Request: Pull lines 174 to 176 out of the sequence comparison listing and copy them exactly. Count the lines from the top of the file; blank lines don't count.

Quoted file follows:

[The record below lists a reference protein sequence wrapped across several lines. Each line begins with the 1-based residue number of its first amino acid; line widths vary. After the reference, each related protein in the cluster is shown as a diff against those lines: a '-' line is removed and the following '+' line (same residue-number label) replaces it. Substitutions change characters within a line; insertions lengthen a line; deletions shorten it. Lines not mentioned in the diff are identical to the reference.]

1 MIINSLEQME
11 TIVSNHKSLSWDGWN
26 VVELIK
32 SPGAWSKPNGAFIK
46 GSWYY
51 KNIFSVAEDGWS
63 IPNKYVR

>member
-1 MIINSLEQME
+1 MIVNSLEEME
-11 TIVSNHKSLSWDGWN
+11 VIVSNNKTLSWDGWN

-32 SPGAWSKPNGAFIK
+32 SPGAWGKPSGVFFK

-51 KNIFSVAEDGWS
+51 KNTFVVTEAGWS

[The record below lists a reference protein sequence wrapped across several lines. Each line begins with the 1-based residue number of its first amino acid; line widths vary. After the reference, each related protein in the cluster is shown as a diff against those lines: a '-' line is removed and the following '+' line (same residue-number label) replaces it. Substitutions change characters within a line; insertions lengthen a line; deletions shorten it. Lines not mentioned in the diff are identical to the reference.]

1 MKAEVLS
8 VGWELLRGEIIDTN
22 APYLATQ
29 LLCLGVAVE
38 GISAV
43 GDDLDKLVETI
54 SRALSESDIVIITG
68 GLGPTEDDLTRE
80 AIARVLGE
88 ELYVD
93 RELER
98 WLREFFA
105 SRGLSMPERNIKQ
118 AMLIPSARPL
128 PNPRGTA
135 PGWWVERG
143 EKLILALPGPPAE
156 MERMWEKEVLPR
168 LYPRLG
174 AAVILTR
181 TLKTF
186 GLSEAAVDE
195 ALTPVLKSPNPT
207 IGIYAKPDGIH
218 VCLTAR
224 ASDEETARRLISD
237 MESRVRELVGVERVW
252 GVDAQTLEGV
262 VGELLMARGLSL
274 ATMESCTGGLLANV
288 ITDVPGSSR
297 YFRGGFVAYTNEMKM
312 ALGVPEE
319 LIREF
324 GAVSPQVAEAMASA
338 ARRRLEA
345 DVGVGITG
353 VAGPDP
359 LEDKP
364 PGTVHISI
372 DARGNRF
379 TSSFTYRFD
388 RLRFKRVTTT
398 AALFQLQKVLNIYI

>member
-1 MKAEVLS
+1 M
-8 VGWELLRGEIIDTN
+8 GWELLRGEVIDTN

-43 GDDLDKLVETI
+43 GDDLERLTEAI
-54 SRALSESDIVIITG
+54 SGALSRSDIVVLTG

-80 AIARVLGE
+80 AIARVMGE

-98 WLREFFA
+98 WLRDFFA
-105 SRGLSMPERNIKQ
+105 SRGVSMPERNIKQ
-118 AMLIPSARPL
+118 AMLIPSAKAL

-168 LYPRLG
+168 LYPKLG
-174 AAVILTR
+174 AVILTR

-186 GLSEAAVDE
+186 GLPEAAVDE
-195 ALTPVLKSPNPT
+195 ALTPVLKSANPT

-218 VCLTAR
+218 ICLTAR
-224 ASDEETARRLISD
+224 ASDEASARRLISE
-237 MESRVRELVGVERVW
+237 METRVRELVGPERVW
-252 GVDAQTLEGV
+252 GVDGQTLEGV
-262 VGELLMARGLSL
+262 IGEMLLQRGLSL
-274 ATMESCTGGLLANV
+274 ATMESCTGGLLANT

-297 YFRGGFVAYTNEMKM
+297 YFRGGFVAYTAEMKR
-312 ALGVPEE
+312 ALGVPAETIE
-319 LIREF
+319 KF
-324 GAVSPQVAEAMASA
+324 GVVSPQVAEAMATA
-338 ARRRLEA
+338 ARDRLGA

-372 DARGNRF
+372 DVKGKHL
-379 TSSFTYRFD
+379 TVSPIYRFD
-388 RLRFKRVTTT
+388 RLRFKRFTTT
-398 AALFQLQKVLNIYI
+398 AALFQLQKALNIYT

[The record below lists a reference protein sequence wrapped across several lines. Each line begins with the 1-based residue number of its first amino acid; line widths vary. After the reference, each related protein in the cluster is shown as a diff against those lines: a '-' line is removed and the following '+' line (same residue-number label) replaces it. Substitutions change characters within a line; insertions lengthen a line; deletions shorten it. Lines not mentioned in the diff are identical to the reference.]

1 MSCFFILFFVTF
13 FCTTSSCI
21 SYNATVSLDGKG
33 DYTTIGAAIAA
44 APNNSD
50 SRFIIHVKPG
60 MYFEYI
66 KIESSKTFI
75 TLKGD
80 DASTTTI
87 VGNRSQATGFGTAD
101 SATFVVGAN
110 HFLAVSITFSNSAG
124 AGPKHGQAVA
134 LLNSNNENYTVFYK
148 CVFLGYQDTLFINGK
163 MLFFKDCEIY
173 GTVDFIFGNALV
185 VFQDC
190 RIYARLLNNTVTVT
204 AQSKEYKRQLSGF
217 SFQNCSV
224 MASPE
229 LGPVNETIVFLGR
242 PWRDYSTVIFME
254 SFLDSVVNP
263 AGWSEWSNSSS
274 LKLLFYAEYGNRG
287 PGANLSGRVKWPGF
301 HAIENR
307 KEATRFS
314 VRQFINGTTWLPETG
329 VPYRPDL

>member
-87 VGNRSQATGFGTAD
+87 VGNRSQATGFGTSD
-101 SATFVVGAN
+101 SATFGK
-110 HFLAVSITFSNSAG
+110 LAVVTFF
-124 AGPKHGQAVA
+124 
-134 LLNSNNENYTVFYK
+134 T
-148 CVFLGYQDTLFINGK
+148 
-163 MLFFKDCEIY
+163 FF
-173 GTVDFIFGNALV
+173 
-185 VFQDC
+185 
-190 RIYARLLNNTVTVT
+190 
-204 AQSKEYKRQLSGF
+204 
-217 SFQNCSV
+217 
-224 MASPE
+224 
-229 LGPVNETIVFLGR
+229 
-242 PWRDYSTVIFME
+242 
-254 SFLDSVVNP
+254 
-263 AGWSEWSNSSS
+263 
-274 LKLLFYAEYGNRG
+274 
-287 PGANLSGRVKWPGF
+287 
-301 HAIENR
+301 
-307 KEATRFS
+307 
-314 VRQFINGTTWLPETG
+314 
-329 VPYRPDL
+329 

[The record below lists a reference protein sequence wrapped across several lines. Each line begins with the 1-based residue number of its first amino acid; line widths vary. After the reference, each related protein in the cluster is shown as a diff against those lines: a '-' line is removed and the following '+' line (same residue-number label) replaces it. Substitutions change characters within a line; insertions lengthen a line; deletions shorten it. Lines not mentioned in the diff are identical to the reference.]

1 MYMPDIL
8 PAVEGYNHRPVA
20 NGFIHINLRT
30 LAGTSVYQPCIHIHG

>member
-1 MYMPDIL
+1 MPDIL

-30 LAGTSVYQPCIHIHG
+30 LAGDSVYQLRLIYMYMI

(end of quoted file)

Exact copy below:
+204 
-217 SFQNCSV
+217 